Board members for the Pratt Area Humane Society reported good news Monday to the Pratt County Commission.

With the county's additional support of $6,000 annually, along with fund-raisers, donations and grants, the Society has paid off debt incurred in putting up the new shelter in 2008 and is on track to meet requirements from the Kansas Department of Health and Environment.

The additional funds allowed them to set aside all donations and memorials for shelter improvements, according to board chair Karen Detwiler. One of the first actions was to take off the corrugated fiberglass from the kennel area and replace it with solid plastic panels designed for animal care.

A new epoxy floor will be installed over the entire kennel area and cat room the week of Aug. 12 and new kennels for half the shelter will be installed soon after that.

Animals will be moved out of the shelter during renovations, and the plan is that they will be placed in foster care, Detwiler said.

The next phase of the project will be to install new kennels in the west half of the shelter.

Commissioner Glenna Borho questioned why the work was necessary in a shelter built in 2008. Many of the items were reused from the old shelter that was condemned by the state in the wake of the Greensburg tornado that brought an influx of new animals.

Chain link fencing is not as heavy as it used to be, board member Fay Miller explained, and sections have been "turned end for end" when damaged by dogs.

"We have some escape artists out here," she said.

Also on the list as funds are available are heating and air flow improvements.

The state is requiring those measures, in addition to improvements in the kennel, but have been patient as long as shelter officials are showing progress, Detwiler said.

A written report from PAHS indicated that it may take "a couple of years" to completely satisfy the state inspector.

The shelter contracts with the City of Pratt to house animals taken in by animal control officers, Detwiler said, as she requested a similar agreement with the county, with $1,000 per month as a fee, and not a donation. The shelter takes in animals from all communities in Pratt County, she said.

Even as the shelter's role has expanded, the total number of animals in care has declined. Sandy Scarberry, who has served as shelter manager for about two years, said when she started, the average dog population at any time was 25; now it is down to 13.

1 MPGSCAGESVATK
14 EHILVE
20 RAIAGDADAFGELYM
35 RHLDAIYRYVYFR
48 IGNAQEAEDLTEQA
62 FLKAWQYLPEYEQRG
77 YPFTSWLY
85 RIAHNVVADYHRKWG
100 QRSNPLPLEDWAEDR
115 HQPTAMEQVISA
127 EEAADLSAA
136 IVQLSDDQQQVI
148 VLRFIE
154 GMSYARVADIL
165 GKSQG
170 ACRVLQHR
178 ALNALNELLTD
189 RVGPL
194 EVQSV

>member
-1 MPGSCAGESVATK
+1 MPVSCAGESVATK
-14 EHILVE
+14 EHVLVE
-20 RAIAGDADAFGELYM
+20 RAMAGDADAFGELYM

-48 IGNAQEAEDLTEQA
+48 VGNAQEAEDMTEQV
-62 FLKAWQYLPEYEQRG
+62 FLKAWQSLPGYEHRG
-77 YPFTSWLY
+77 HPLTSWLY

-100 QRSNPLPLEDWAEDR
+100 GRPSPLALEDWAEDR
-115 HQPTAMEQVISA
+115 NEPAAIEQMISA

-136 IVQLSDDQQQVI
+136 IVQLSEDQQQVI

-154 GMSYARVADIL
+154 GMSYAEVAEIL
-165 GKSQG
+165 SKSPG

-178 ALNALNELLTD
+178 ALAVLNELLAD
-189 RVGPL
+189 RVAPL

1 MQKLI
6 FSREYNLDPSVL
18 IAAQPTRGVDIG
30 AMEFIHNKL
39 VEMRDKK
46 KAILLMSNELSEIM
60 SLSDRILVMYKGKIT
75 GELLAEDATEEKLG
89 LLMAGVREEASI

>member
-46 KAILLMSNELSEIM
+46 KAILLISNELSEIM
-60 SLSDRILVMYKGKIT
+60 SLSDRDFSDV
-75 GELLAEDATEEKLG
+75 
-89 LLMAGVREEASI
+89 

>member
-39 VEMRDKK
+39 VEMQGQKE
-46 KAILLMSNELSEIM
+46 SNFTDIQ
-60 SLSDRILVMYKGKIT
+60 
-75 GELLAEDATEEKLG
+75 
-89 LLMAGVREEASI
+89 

She credited a spay-neuter assistance program (SNAP) that pays a portion of the surgical fees for qualifying pet owners with reducing the number of unwanted animals.

More than 1,000 animals have been spayed or neutered under the program, according to Miller. She also noted that Dr. Pam Howell is working with the City of Iuka on a catch and release program, altering 44 cats in one morning.

"Their cat problem is going to gradually go away," Miller predicted.

Scarberry cited another accomplishment for the shelter. When she started, two to four animals had to be euthanized each month because they could not be adopted. Since October, none have been put down.

Borho questioned PAHS representatives about animals that have been mistreated and are mean.

"Sandy's on the computer at lot, looking for rescues and fosters," Detwiler commented, and is able to find programs that can accept special-needs animals, socialize and retrain them and sometimes find adoptive homes for them.

Borho also questioned if animals can be returned if an adoption doesn't work out.

The shelter gives adoptive families six months to adapt to their pets, and vice versa, Scarberry said. If it doesn't work out, she will take the animal back without requiring a $40 surrender fee. After six months, she will take an animal if she has room, for the fee. She doesn't like to do that, however.

"Dogs are like family; you take on the commitment like a kid," she said.